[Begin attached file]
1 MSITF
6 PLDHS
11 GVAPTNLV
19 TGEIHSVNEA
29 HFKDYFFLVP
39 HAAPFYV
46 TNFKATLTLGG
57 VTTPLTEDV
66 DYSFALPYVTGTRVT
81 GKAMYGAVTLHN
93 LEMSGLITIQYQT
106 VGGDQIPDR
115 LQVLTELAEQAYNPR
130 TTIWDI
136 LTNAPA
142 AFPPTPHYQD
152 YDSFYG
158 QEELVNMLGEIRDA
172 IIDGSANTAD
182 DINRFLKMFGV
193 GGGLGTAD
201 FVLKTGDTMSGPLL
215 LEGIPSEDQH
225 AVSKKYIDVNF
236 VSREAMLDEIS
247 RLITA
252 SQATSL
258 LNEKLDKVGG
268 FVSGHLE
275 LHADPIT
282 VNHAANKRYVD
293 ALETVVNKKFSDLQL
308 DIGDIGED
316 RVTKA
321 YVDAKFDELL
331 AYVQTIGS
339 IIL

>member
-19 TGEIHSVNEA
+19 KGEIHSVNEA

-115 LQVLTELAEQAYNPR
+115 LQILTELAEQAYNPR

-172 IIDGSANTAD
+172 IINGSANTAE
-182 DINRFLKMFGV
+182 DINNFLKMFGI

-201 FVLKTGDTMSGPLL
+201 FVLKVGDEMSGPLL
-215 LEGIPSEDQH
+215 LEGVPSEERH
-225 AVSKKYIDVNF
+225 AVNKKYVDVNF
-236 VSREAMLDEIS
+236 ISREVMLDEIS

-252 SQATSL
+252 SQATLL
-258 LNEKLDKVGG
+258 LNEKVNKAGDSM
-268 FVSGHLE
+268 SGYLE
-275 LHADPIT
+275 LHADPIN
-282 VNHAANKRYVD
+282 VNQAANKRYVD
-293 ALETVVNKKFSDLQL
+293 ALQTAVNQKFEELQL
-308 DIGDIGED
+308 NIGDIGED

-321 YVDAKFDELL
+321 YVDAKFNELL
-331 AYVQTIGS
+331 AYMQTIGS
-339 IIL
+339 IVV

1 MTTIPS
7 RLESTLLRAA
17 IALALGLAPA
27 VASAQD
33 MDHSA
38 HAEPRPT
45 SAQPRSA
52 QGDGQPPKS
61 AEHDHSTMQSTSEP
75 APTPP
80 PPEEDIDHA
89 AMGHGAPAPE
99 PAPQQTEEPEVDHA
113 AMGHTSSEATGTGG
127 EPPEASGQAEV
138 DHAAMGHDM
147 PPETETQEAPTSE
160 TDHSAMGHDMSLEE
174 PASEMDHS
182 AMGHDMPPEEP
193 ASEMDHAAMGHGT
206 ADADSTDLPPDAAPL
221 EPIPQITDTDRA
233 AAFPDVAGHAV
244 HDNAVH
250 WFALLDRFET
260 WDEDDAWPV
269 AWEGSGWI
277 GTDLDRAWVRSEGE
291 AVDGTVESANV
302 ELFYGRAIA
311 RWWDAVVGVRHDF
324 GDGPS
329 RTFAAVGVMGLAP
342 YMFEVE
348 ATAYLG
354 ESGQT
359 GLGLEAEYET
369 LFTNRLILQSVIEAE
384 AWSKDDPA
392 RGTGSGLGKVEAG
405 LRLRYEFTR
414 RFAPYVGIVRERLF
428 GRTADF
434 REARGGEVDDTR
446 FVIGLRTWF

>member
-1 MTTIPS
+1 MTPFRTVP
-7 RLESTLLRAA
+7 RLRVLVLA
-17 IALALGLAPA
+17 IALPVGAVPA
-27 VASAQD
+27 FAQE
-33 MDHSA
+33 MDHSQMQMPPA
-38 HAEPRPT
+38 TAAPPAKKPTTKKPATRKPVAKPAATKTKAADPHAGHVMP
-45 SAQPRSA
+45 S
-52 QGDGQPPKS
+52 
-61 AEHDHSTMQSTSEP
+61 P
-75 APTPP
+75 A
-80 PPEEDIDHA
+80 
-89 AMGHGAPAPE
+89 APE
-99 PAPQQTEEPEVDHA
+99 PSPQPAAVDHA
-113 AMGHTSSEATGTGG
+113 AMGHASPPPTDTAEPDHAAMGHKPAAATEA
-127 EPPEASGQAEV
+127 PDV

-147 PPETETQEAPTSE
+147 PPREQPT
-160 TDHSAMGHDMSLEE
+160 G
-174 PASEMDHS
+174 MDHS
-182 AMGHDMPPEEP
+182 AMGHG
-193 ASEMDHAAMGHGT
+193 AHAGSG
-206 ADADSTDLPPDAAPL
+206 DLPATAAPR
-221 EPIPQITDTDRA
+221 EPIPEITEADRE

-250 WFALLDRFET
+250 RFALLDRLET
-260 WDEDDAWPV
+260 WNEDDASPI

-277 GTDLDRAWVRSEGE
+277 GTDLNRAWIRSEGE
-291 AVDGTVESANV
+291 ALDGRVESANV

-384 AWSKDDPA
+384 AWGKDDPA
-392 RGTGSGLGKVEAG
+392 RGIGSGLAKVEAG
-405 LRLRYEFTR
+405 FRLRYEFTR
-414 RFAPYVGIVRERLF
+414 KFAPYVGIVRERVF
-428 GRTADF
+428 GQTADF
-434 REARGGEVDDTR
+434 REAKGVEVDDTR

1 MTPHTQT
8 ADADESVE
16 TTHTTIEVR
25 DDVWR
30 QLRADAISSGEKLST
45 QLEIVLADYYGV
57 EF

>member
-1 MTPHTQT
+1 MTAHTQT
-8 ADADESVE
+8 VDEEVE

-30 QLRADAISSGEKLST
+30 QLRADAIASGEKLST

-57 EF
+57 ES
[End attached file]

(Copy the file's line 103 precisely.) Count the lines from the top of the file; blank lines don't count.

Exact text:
277 GTDLDRAWVRSEGE